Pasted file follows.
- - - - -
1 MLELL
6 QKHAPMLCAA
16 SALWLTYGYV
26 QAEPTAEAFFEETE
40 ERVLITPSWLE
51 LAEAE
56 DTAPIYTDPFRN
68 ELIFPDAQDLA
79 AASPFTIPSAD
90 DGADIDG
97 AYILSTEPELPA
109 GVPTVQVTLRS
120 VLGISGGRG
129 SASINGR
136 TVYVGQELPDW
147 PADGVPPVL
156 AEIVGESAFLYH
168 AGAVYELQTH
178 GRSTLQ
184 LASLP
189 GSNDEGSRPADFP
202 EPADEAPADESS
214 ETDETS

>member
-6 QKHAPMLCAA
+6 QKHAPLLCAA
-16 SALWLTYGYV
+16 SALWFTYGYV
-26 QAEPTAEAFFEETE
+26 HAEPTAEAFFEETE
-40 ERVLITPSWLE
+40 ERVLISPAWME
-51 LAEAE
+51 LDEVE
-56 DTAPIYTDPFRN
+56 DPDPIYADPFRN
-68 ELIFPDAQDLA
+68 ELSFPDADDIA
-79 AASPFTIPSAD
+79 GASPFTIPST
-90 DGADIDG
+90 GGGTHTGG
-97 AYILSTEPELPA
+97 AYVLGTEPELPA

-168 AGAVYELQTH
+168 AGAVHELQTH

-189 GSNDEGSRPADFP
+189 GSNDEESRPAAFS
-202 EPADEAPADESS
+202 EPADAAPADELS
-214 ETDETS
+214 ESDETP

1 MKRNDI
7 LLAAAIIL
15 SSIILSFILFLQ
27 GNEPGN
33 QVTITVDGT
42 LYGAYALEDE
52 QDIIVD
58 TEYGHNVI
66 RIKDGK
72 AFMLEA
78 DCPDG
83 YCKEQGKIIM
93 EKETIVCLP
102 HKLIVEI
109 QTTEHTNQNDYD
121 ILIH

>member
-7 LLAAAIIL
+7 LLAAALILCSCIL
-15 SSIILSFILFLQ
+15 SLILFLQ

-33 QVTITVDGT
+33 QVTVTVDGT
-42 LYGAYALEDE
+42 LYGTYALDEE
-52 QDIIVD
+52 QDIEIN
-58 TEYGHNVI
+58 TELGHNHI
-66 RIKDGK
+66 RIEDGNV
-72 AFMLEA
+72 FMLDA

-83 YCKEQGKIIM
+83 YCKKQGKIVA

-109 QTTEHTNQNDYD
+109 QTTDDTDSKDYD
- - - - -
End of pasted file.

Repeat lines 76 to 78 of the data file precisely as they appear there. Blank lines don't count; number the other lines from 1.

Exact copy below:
-42 LYGAYALEDE
+42 LYGTYALDEE
-52 QDIIVD